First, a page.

The world is drawing closer to a ‘post-antibiotic era’, announced Lancet Infectious Diseases in November, ending a year of intense global debate on how to tackle the threat of antimicrobial resistance (AMR).

At the start of the year alarm bells sounded in the UK when the review into AMR led by economist Jim O’Neill announced: “There could be profound consequences for the world if antimicrobial resistance is not tackled. We believe that this crisis can be avoided. The cost of taking action can be small if we take the right steps soon.”

In May, O’Neill spoke about plans to overhaul the global antibiotics pipeline. “No new classes of antibiotics have been created for decades. We need to kick-start drug development to make sure the world has the drugs it needs.”

On European Antibiotic Awareness Day in November, the European Medicines Agency confirmed a three-pronged approach to tackling AMR; speeding up development of new treatments, promoting responsible use of antimicrobials and collecting data to advise policy and research.

In Europe alone, infections caused by multidrug-resistant bacteria are estimated to kill 25,000 people every year.

Novel antibiotics urgently needed

Antibiotic resistance is an urgent and growing problem. Healthcare-associated infections (HAIs) affect one-in-ten NHS patients; the Wellcome Trust identified drug-resistant infection as a top priority and Lord O’Neill predicts a $100 trillion global cost of antibiotic resistant infections, causing 10 million deaths by 2050.

The challenge today is that too few new antibiotics are being developed, leading to an increased use of existing drugs, leading to a vicious circle of increased antibiotic resistance. Novel antibacterial drugs are urgently needed – ideally ones to which resistance can at least can be slowed.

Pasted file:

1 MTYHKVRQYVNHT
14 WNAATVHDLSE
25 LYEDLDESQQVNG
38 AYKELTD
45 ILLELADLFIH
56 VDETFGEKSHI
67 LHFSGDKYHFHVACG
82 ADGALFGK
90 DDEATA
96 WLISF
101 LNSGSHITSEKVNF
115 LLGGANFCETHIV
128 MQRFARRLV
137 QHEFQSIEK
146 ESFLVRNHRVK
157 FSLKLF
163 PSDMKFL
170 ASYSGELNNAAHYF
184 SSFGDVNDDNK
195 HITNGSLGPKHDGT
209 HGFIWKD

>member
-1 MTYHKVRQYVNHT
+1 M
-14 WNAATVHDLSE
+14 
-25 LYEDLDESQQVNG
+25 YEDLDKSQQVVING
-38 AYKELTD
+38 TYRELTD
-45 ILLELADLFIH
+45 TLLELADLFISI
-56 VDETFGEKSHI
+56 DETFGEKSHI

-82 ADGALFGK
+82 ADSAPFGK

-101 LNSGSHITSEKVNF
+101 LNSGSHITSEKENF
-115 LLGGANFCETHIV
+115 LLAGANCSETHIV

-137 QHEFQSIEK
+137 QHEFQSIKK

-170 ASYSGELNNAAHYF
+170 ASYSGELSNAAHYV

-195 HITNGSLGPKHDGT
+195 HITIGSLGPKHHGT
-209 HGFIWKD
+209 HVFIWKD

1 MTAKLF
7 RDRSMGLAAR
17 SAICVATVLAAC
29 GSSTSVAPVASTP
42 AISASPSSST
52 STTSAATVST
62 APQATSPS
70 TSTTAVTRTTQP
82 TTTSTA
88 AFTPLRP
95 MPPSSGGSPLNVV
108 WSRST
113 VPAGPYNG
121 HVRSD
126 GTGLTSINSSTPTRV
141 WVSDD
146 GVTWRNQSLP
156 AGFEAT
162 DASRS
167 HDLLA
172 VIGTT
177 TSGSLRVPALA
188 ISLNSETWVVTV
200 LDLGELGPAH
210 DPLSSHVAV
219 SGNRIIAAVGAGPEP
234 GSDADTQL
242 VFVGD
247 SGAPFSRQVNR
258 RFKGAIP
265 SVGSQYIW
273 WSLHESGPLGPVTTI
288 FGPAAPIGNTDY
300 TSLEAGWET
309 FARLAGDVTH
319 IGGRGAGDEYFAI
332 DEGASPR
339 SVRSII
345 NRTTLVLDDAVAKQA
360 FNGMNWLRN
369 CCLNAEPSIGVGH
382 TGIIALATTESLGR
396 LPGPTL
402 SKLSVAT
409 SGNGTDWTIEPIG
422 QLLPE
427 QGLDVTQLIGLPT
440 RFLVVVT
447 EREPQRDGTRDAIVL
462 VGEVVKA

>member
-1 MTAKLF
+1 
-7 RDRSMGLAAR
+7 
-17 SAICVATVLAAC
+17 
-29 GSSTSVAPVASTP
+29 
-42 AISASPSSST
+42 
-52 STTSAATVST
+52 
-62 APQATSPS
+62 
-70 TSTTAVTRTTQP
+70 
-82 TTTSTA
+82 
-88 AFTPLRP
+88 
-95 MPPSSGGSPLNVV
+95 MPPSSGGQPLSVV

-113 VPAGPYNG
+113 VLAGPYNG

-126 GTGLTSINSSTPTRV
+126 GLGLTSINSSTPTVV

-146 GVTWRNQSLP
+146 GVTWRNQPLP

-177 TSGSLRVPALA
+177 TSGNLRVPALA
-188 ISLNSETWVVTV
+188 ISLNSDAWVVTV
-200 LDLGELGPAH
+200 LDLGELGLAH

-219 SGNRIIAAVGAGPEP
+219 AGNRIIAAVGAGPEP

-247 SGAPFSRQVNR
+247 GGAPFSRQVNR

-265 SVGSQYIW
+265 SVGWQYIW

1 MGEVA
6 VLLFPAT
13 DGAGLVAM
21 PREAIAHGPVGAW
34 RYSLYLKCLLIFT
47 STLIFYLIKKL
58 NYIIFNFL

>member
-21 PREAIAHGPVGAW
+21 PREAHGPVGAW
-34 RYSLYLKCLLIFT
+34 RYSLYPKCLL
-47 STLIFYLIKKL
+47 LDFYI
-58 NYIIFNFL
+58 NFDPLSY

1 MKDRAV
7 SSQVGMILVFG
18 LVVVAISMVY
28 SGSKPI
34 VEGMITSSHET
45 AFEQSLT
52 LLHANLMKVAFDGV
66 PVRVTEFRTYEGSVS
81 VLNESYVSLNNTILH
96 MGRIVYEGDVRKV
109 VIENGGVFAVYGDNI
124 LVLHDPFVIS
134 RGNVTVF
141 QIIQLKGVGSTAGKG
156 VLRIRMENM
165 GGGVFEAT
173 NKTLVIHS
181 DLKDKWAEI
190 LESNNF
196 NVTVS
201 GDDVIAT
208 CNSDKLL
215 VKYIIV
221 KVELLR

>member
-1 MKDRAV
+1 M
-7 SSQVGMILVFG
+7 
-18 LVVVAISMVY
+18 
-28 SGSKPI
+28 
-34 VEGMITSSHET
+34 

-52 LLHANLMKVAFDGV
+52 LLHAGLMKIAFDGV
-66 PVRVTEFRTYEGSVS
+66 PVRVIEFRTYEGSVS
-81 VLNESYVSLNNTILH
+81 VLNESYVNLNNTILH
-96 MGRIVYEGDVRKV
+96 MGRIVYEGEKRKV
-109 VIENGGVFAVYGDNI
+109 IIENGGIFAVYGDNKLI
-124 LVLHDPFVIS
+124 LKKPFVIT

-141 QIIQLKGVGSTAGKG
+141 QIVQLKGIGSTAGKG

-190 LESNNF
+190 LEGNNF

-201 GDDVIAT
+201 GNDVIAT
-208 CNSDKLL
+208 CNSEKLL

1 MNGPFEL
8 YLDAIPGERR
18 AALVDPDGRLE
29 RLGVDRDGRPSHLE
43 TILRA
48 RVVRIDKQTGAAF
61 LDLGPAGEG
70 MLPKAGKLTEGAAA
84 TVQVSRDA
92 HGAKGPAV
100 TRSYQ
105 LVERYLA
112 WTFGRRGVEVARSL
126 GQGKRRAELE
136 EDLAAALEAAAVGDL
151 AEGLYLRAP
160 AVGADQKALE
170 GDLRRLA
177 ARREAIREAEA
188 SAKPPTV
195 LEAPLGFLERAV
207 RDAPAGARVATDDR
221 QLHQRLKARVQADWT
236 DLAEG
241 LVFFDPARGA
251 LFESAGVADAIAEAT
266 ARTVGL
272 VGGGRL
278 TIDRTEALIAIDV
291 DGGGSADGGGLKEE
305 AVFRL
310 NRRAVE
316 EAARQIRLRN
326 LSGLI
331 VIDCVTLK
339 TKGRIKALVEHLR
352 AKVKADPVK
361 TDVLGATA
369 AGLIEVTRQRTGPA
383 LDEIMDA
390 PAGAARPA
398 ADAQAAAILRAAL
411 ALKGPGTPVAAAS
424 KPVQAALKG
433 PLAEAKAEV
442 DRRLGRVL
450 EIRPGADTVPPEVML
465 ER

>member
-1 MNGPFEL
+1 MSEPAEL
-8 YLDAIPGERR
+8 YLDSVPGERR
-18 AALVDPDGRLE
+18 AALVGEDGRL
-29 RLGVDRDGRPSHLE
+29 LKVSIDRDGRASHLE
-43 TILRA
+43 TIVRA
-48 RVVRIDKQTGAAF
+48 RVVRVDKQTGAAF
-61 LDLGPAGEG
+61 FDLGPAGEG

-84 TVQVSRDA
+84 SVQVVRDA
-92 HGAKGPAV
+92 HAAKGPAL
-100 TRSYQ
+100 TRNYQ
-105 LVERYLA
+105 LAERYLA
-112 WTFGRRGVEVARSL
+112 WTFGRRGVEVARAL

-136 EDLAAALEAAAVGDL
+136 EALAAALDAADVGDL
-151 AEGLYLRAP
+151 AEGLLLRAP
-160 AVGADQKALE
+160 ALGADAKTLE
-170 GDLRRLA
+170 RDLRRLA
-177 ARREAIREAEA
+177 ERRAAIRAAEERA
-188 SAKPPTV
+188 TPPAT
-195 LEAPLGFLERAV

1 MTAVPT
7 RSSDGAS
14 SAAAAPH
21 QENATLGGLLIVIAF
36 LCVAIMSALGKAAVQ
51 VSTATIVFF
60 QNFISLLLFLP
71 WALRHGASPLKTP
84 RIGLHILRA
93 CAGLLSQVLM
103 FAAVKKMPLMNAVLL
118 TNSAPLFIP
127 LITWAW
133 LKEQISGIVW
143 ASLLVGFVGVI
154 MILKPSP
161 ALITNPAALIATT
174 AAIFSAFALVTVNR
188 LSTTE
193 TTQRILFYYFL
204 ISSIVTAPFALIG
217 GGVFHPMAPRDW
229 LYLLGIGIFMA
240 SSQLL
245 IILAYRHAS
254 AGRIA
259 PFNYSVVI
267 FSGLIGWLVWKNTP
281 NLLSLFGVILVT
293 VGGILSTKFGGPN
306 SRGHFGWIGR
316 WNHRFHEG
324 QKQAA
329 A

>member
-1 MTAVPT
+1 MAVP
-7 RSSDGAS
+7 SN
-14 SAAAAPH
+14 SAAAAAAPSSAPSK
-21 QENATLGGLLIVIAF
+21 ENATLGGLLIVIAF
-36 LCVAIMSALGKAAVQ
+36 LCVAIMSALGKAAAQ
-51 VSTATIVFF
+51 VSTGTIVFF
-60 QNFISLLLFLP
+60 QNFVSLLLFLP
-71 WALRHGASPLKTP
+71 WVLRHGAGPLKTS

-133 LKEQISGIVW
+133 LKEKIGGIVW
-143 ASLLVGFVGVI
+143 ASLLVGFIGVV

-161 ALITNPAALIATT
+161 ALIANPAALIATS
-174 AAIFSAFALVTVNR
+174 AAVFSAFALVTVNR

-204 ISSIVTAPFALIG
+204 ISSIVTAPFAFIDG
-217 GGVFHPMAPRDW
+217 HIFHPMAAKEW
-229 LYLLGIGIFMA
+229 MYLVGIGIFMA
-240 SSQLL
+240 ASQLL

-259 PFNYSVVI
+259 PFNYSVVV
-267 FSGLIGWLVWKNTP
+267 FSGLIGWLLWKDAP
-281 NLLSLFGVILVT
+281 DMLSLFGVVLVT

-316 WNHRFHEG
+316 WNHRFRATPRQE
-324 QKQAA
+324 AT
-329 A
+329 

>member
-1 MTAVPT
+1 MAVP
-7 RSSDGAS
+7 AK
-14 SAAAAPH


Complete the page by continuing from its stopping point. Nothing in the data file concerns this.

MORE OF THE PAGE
Governments (including the G7) are calling for new antibacterial drugs, with some introducing incentives to encourage companies to invest in these products. John Rex from AstraZeneca has called on the UK government to take a global lead by implementing a new economic model that encourages the development of much-needed new antibiotics. Developing innovative products that can revolutionise infection control and offer long-term prevention of infection is key. 

Dr Bill Love, chief executive officer, Destiny Pharma


New model needed to counter AMR threat

 The threat of antimicrobial resistance and the need for global solutions to tackle this problem have been increasingly prominent in 2015. This rallying cry no longer sits only with the medical and scientific communities but has prompted numerous political statements and commitments both here in the UK and on an international level.

 But what role can pharma realistically play in these discussions? As the key innovators in delivering new medicines, we are central to this debate but there needs to be alternative and sustainable economic models for antibiotics to provide the incentive for companies to invest in the R&D. The antibiotics pipeline is not non-existent, as some critics claim, but the 34 antibacterial compounds currently in development will not be sufficient to tackle drug-resistant infections as they continue to evolve.

 However, the challenges of antimicrobial resistance are broader than just development. Here at the ABPI we are seeking to work with colleagues across academia, regulators, government and healthcare to look at the broader issues of antimicrobial resistance. Together with colleagues from EFPIA, PhRMA and IFPMA as well as experts from within the industry we will continue to engage in multi-stakeholder dialogues to seek these global solutions.

 Dr Rebecca Lumsden, head of science policy, ABPI